Logic Systems Sound and Lighting, the Valley Park-based company that had been hired to work the 2018 festival, is suing LouFest’s promoter for breach of contract.
In a suit filed last month in St. Louis County Circuit Court, Logic Systems detailed over $70,000 it claims Listen Live Entertainment owes it for work on the canceled festival, plus three other events held earlier in the year.
Logic Systems owner Chip Self said he considered it a “long shot” that the suit will yield a payday. He sued, he said, in part to stand up for other vendors who haven’t been paid for their services.
Those companies were left in the lurch after Listen Live canceled LouFest just days before it was set to begin.
“I think it’s important that people not just be allowed to just walk away from something like this and carry on their lives like nothing ever happened,” Self said. “Because that’s not what happened with all the vendors. It hurt a lot of people.”
Self said he also wanted to position himself to receive a payment if Listen Live sells LouFest to another promoter, though he doesn’t expect that to happen.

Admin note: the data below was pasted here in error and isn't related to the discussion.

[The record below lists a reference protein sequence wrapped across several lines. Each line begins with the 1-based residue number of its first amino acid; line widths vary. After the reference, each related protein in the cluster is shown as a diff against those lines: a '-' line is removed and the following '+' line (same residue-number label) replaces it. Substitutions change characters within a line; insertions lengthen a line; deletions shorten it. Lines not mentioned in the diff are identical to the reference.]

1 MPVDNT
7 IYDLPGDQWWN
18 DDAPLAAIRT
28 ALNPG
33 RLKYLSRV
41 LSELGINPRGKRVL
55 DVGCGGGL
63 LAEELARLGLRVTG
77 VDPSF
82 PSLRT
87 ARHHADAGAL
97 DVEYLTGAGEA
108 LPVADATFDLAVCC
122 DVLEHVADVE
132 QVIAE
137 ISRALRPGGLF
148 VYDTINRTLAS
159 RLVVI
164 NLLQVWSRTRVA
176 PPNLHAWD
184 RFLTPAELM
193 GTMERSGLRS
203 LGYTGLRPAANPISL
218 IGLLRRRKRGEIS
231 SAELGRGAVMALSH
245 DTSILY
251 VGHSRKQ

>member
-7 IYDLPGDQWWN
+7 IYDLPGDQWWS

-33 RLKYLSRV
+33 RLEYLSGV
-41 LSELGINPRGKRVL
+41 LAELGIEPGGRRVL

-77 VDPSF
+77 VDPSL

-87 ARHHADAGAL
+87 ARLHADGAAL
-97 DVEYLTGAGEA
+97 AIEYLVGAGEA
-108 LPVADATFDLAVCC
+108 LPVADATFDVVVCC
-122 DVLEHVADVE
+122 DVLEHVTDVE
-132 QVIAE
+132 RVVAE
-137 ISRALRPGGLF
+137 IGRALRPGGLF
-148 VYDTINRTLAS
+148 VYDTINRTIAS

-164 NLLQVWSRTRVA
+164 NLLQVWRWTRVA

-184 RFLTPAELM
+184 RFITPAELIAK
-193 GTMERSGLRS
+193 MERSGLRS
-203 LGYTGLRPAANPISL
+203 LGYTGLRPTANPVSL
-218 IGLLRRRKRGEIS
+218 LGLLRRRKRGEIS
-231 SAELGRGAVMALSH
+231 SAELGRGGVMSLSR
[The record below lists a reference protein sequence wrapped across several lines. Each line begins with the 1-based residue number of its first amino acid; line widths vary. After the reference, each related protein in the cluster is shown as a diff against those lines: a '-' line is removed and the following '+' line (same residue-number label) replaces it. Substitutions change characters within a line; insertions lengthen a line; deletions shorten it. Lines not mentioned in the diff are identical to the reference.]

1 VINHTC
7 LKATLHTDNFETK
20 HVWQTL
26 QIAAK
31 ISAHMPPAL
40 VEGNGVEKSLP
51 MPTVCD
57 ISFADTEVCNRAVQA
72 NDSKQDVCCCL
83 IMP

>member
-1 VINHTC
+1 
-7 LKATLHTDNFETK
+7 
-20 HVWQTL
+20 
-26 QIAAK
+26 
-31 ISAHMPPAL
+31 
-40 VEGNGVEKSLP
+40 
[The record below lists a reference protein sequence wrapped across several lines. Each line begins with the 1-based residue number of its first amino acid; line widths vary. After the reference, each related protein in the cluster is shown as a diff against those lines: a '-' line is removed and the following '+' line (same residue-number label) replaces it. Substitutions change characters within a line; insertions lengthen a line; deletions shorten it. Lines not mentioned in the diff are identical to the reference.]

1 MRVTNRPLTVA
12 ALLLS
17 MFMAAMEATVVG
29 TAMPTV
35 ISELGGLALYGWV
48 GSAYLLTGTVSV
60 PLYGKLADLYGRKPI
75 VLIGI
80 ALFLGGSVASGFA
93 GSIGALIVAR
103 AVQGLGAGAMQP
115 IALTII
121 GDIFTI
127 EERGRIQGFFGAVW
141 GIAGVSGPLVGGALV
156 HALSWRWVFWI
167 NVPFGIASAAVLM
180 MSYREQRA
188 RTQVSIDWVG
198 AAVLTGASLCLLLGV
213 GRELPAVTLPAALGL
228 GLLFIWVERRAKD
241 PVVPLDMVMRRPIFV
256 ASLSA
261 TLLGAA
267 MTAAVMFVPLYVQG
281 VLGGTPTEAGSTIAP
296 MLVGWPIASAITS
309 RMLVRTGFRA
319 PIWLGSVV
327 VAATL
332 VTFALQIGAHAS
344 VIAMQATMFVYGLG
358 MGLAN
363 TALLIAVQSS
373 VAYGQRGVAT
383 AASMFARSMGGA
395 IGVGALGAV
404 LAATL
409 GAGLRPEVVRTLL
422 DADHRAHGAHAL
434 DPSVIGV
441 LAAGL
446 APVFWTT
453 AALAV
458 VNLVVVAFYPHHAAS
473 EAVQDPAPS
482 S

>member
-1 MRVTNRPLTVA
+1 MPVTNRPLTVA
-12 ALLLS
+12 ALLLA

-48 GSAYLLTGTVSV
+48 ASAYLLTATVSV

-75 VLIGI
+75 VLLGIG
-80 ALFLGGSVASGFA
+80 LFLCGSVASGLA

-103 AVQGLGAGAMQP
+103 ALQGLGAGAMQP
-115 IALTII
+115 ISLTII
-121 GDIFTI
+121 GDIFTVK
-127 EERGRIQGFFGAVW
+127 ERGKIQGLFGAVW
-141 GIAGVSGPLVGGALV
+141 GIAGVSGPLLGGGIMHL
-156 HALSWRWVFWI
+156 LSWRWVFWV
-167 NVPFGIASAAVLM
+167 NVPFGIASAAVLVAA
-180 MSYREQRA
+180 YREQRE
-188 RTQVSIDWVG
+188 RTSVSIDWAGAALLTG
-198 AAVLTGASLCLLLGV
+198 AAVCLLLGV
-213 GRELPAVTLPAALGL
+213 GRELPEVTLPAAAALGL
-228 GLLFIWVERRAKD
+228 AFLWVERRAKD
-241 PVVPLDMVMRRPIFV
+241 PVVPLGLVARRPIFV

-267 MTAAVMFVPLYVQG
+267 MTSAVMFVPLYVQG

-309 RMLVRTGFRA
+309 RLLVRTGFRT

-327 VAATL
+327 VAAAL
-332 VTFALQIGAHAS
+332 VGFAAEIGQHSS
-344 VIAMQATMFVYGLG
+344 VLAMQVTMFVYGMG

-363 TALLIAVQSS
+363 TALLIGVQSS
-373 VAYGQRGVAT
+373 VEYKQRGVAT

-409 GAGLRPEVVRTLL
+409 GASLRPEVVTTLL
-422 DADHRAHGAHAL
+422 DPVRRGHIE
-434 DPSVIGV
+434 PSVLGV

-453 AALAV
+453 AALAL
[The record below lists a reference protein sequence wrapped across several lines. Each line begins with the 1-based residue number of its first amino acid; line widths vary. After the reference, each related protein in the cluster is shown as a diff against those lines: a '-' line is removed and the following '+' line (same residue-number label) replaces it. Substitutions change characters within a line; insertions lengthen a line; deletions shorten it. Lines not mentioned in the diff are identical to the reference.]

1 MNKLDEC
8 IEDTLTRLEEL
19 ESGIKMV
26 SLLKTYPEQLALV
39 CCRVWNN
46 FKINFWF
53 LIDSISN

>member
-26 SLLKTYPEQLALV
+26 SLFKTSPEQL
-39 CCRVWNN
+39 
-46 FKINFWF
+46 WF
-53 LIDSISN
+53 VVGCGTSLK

“They’ve done such damage to that brand that it seems unlikely that anyone would buy it,” he said.
In a statement provided by partner Mike Van Hee, Listen Live Entertainment acknowledged it has outstanding debts from the 2018 event, noting there are “many” parties who are “in a position similar to Logic Systems.” Listen Live is working “towards building a path forward,” the statement continued.
Logic Systems pulled out of LouFest about a week before the Sept. 8-9 event was set to begin, charging that Listen Live had failed to make either of the two advance payments the promoter had agreed to provide. Logic Systems insisted on the advance payment, Self said, after a series of delayed or missing payments from Listen Live dating back to prior years.
Other key vendors made similar complaints.
Listen Live insisted for several days that the show would go on, before canceling. It blamed a bad weather forecast and negative press coverage of its vendor disputes.
The future of LouFest remains unclear. Steven F. Schankman of Contemporary Productions, a longtime St. Louis concert promoter, said the local market can support an event like LouFest, which sold out in 2017 and drew 60,000 ticket-holders across two days.
“This is not to criticize [Listen Live],” he said, “but you never do an event if you don’t have the money to cover your costs … The most ethical way to do a show is to have the money, if the show doesn’t happen, to pay your entertainers and your vendors, even if it’s a reduced amount.”
Schankman said there are other promoters who could potentially stage another event like LouFest, but Listen Live would have a hard time of it, unless it can pay its bills early.
“It’s not going to be easy to convince people, especially the people you need to pay,” he said.